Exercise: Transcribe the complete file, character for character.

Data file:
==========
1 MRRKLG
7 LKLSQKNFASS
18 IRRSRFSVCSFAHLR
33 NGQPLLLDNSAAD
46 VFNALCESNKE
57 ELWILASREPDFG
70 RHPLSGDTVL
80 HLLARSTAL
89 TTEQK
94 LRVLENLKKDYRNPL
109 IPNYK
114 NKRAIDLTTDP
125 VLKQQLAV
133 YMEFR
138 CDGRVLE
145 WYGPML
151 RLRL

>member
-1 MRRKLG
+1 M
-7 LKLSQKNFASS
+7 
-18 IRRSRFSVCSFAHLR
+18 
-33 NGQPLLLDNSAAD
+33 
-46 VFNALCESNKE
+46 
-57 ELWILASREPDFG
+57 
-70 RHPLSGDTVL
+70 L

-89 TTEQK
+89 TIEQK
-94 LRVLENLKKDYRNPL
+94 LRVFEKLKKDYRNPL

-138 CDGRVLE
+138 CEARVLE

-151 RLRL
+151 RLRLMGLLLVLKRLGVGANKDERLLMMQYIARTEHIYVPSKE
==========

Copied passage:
1 MRRKLG
7 LKLSQKNFASS
18 IRRSRFSVCSFAHLR
33 NGQPLLLDNSAAD
46 VFNALCESNKE
57 ELWILASREPDFG
70 RHPLSGDTVL
80 HLLARSTAL
89 TTEQK
94 LRVLENLKKDYRNPL
109 IPNYK
114 NKRAIDLTTDP
125 VLKQQLAV
133 YMEFR
138 CDGRVLE
145 WYGPML
151 RLRL

>member
-1 MRRKLG
+1 M
-7 LKLSQKNFASS
+7 
-18 IRRSRFSVCSFAHLR
+18 
-33 NGQPLLLDNSAAD
+33 
-46 VFNALCESNKE
+46 
-57 ELWILASREPDFG
+57 
-70 RHPLSGDTVL
+70 L

-89 TTEQK
+89 TIEQK
-94 LRVLENLKKDYRNPL
+94 LRVFEKLKKDYRNPL

-138 CDGRVLE
+138 CEARVLE

-151 RLRL
+151 RLRLMGLLLVLKRLGVGANKDERLLMMQYIARTEHIYVPSKE